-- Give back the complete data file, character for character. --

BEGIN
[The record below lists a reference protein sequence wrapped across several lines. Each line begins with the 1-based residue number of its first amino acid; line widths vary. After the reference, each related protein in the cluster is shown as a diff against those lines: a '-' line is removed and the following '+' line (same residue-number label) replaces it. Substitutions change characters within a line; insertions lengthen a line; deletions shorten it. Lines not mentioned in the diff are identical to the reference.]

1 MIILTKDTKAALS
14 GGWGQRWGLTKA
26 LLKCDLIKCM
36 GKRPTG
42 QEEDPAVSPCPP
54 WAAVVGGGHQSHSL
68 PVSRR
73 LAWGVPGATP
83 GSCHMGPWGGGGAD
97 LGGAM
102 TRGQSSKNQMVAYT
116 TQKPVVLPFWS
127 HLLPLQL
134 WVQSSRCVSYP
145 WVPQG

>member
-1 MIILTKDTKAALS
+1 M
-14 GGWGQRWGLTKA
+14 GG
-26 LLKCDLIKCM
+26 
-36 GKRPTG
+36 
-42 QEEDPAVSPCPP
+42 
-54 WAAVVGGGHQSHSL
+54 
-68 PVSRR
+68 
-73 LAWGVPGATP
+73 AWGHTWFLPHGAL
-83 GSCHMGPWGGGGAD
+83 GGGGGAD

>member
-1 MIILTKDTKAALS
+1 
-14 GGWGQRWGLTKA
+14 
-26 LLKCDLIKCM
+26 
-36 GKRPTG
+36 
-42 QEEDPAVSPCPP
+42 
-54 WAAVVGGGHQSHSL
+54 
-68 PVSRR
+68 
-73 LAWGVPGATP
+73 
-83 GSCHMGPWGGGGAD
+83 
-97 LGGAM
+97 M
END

[The record below lists a reference protein sequence wrapped across several lines. Each line begins with the 1-based residue number of its first amino acid; line widths vary. After the reference, each related protein in the cluster is shown as a diff against those lines: a '-' line is removed and the following '+' line (same residue-number label) replaces it. Substitutions change characters within a line; insertions lengthen a line; deletions shorten it. Lines not mentioned in the diff are identical to the reference.]

1 MIILTKDTKAALS
14 GGWGQRWGLTKA
26 LLKCDLIKCM
36 GKRPTG
42 QEEDPAVSPCPP
54 WAAVVGGGHQSHSL
68 PVSRR
73 LAWGVPGATP
83 GSCHMGPWGGGGAD
97 LGGAM
102 TRGQSSKNQMVAYT
116 TQKPVVLPFWS
127 HLLPLQL
134 WVQSSRCVSYP
145 WVPQG

>member
-1 MIILTKDTKAALS
+1 M
-14 GGWGQRWGLTKA
+14 GG
-26 LLKCDLIKCM
+26 
-36 GKRPTG
+36 
-42 QEEDPAVSPCPP
+42 
-54 WAAVVGGGHQSHSL
+54 
-68 PVSRR
+68 
-73 LAWGVPGATP
+73 AWGHTWFLPHGAL
-83 GSCHMGPWGGGGAD
+83 GGGGGAD

>member
-1 MIILTKDTKAALS
+1 
-14 GGWGQRWGLTKA
+14 
-26 LLKCDLIKCM
+26 
-36 GKRPTG
+36 
-42 QEEDPAVSPCPP
+42 
-54 WAAVVGGGHQSHSL
+54 
-68 PVSRR
+68 
-73 LAWGVPGATP
+73 
-83 GSCHMGPWGGGGAD
+83 
-97 LGGAM
+97 M